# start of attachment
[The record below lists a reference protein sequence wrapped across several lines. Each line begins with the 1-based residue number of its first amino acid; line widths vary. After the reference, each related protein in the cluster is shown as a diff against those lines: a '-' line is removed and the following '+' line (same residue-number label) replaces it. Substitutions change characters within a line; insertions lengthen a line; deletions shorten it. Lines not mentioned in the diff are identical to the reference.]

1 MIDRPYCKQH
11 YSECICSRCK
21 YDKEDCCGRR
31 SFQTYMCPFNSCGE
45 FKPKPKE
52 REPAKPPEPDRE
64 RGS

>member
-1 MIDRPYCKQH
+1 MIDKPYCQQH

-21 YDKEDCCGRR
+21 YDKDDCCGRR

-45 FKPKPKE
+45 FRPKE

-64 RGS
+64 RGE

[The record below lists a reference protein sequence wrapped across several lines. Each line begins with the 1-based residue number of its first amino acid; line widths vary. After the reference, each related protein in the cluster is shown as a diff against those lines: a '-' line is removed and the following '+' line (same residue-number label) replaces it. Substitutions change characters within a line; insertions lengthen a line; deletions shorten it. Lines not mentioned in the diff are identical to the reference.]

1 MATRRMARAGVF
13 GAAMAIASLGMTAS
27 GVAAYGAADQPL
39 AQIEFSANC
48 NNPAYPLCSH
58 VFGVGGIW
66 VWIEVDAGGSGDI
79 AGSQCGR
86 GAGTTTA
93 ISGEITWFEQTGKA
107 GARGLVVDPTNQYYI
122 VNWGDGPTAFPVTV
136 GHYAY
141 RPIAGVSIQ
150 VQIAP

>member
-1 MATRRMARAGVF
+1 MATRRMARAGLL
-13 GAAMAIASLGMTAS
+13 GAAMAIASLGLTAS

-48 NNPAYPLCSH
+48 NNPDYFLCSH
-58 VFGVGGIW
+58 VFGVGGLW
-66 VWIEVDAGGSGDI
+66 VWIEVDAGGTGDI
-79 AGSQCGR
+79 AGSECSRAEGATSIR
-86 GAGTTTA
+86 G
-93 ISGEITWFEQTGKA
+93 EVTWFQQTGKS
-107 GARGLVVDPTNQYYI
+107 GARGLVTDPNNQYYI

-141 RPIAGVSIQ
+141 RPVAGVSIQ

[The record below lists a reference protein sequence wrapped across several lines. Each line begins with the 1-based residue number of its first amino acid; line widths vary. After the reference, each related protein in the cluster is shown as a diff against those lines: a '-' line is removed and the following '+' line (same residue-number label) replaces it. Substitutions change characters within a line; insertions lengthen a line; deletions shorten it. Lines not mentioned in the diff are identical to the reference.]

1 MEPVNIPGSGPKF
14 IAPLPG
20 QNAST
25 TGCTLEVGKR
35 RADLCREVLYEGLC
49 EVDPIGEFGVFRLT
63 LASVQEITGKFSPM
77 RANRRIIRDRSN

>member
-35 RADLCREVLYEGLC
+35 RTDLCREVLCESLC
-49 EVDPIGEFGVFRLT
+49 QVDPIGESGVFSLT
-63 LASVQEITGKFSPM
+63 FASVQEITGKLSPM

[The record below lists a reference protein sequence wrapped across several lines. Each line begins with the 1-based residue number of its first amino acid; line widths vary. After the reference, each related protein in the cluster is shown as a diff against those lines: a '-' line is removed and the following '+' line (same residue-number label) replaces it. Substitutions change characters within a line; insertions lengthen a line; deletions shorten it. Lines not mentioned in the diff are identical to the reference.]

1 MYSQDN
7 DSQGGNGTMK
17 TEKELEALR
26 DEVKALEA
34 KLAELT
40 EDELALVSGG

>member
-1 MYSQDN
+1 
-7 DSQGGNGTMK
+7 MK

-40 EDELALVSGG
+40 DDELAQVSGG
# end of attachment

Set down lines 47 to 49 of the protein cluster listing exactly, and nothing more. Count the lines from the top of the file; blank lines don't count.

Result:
-86 GAGTTTA
+86 G
-93 ISGEITWFEQTGKA